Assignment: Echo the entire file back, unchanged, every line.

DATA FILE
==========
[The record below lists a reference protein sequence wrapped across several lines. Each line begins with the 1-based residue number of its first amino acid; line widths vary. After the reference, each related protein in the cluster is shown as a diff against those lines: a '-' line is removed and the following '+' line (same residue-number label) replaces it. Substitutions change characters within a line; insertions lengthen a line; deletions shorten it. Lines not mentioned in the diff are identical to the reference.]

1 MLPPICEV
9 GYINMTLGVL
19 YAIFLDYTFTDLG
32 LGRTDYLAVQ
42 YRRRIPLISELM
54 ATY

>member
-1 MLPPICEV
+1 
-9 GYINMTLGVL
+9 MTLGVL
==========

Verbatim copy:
[The record below lists a reference protein sequence wrapped across several lines. Each line begins with the 1-based residue number of its first amino acid; line widths vary. After the reference, each related protein in the cluster is shown as a diff against those lines: a '-' line is removed and the following '+' line (same residue-number label) replaces it. Substitutions change characters within a line; insertions lengthen a line; deletions shorten it. Lines not mentioned in the diff are identical to the reference.]

1 MLPPICEV
9 GYINMTLGVL
19 YAIFLDYTFTDLG
32 LGRTDYLAVQ
42 YRRRIPLISELM
54 ATY

>member
-1 MLPPICEV
+1 
-9 GYINMTLGVL
+9 MTLGVL